Netgear N900 Dual Gigabit Wireless Router6

Those who like to tinker more deeply will also find DLNA compatibility, QoS settings, dynamic DNS support and more. One curiosity is Netgear’s decision to restrict the N900’s 2.4GHz band to 217MBit by default rather than 450Mbit. This is deemed friendlier to neighbouring signals, but it means you’ll need to make an adjustment if the N900 is to live up to its name. Happily, Genie makes this a breeze.

More from TrustedReviews

LG Q8 finally brings the V20’s promise to Europe

Atari is now in the speaker business… and the hat business

Thinner Moto Z2 Force could come with a huge trade-off

HyperLoop One

Elon Musk’s Hyperloop gathering pace as NY-DC link gets ‘OK’

N64oid

Is this proof an N64 Classic will follow the SNES?

Agents of Mayhem preview

cats 17

Why you’ll want to download this OnePlus 5 update today

Golf rory

British Open Golf Live Stream: How to watch online for free

Call of Duty: Infinite Warfare for Xbox One down to under £9

Samsung Gear S3 finally gets Samsung Pay support in UK

Welcome to the all new Trusted Reviews

Netgear Arlo

Netgear Arlo Pro

Cat Amazon

Are you kitten me? Pet translation devices tipped for future smart homes

fire emblem warriors

Fire Emblem Warriors

pokken

Pokkén Tournament DX

TP-Link Smart Wi-Fi LED Bulb 5

TP-Link Smart Wi-Fi LED Bulb

Samsung Pay

Samsung Pay now lets you use your PayPal funds at the checkout

assassins creed origins

Ubisoft teases new games for Nintendo Switch, coming ‘quite soon’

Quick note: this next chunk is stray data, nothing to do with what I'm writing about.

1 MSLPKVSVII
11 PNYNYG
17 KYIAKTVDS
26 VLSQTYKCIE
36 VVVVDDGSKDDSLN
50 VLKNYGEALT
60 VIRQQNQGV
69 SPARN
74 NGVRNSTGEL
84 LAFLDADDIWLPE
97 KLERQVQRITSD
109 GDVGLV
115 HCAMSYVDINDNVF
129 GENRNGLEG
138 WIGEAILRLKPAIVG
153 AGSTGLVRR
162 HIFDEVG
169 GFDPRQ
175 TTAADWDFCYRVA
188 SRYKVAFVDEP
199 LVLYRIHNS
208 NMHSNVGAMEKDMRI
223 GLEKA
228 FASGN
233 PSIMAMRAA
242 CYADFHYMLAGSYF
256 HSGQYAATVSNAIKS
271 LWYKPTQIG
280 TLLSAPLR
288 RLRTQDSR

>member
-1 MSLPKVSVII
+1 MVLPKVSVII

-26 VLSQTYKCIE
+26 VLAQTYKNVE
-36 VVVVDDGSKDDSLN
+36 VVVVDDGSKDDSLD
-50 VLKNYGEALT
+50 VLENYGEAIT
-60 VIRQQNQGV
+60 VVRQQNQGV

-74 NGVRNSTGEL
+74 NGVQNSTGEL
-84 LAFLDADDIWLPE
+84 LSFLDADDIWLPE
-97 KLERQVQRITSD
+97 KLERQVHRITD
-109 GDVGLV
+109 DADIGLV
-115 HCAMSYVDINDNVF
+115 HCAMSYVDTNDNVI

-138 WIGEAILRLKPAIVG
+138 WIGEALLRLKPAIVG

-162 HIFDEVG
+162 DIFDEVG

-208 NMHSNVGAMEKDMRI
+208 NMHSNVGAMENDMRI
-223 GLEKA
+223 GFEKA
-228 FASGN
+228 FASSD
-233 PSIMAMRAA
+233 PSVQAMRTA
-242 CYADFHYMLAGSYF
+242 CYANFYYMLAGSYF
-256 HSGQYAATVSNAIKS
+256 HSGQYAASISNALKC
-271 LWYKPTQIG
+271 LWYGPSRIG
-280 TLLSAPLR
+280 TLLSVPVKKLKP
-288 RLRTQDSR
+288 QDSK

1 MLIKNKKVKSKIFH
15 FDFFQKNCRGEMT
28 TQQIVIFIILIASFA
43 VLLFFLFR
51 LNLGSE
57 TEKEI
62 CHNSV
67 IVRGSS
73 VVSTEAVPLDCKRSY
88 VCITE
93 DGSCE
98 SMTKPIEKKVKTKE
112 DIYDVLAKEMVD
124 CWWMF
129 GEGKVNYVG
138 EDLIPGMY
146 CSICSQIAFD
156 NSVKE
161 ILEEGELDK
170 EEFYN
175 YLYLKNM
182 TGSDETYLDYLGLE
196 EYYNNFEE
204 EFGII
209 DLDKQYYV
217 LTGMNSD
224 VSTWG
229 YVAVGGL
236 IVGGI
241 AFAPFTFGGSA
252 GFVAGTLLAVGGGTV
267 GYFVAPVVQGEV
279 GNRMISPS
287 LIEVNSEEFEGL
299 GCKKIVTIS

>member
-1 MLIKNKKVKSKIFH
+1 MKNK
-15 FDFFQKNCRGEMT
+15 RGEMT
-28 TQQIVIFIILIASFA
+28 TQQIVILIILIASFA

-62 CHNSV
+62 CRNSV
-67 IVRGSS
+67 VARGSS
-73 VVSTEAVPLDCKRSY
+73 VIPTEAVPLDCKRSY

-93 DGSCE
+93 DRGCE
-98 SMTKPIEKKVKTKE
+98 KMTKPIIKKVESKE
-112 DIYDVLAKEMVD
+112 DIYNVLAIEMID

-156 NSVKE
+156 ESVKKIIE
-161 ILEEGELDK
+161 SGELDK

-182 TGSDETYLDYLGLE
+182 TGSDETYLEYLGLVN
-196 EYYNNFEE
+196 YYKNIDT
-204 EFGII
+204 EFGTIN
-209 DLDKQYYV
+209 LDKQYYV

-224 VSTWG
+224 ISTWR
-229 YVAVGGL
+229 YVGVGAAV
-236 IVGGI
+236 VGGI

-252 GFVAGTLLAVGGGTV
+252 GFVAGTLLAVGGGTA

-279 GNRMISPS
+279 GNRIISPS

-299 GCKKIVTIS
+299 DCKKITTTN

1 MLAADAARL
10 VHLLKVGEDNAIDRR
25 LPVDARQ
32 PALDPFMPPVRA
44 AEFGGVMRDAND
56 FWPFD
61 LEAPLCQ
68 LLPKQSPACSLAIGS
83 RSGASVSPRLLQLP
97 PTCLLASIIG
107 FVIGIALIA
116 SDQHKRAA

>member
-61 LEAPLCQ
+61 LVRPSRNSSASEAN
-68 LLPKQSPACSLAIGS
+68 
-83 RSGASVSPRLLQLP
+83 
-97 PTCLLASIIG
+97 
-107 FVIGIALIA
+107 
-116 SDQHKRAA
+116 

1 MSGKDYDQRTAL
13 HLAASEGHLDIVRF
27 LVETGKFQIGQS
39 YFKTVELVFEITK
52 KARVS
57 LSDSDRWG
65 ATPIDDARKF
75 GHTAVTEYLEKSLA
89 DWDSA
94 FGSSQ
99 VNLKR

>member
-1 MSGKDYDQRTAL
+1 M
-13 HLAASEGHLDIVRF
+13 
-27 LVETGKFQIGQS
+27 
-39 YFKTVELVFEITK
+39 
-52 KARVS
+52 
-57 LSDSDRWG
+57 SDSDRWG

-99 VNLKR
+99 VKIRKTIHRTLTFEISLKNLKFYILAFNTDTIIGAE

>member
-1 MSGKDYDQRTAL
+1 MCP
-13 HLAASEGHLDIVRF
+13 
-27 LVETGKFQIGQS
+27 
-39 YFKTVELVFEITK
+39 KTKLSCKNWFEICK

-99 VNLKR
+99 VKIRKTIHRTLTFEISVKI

amazon echo

Ask Vodafone: Mobile network’s first Amazon Alexa voice skill is revealed

Google Feed

The Google app’s new personalised feed might just drag you off Facebook

z2play 9

Moto Z2 Play

Mira Prism

For just $99 you can bring AR to the iPhone 7

Samsung Galaxy S8

Samsung Galaxy S9 displays may be the same, save one major new feature

movie theatre

The Netflix Effect: ‘Binge-watching’ is coming to movie theatres

Porsche MIssion E

Porsche’s latest electric car chargers put Tesla to shame

EE logo

EE’s new 20GB SIM-free deal is the best value tariff you’ll see all summer

Int-Ball

These are the first images from the ISS – as captured by a zero-gravity drone

iMac 21.5-inch 4K (2017)

LG V30 case

LG V30 design ‘confirmed’ ahead of IFA 2017 launch

iPhone 7 vs iPhone SE

Waiting for the iPhone SE 2? Sadly, it could be a one-and-done

Google Glass Enterprise

Google Glass 2 has arrived, sort of

Denon AH-C621R

Denon AH-C621R

BBC Proms

Get ready to listen to the BBC Proms like never before

Fender Newport Monterey Bluetooth speakers

Fender’s new Bluetooth speakers look just like tiny guitar amps

Garmin Vivosmart 3

Garmin Vivosmart 3

airplane

Is the laptop travel ban dead? Electronics restrictions lifted by TSA but UK fails to follow suit

KitSound Immerse

KitSound Immerse Wireless Headphones

Emojis

It’s World Emoji Day and Apple is showing off all of its newcomers

Porn Block

Privacy fears as UK plans age verification for porn sites

WhatsApp

New WhatsApp feature could give Apple’s iMessage a run for its money